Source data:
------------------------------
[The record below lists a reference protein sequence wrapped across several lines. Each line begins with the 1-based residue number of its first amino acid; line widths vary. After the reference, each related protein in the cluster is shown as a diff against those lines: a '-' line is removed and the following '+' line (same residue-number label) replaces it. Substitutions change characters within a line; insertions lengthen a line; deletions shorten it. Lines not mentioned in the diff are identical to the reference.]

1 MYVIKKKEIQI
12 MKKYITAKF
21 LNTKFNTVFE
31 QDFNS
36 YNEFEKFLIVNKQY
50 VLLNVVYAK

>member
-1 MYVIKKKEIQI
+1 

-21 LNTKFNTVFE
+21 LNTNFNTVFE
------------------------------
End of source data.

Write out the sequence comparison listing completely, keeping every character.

[The record below lists a reference protein sequence wrapped across several lines. Each line begins with the 1-based residue number of its first amino acid; line widths vary. After the reference, each related protein in the cluster is shown as a diff against those lines: a '-' line is removed and the following '+' line (same residue-number label) replaces it. Substitutions change characters within a line; insertions lengthen a line; deletions shorten it. Lines not mentioned in the diff are identical to the reference.]

1 MYVIKKKEIQI
12 MKKYITAKF
21 LNTKFNTVFE
31 QDFNS
36 YNEFEKFLIVNKQY
50 VLLNVVYAK

>member
-1 MYVIKKKEIQI
+1 

-21 LNTKFNTVFE
+21 LNTNFNTVFE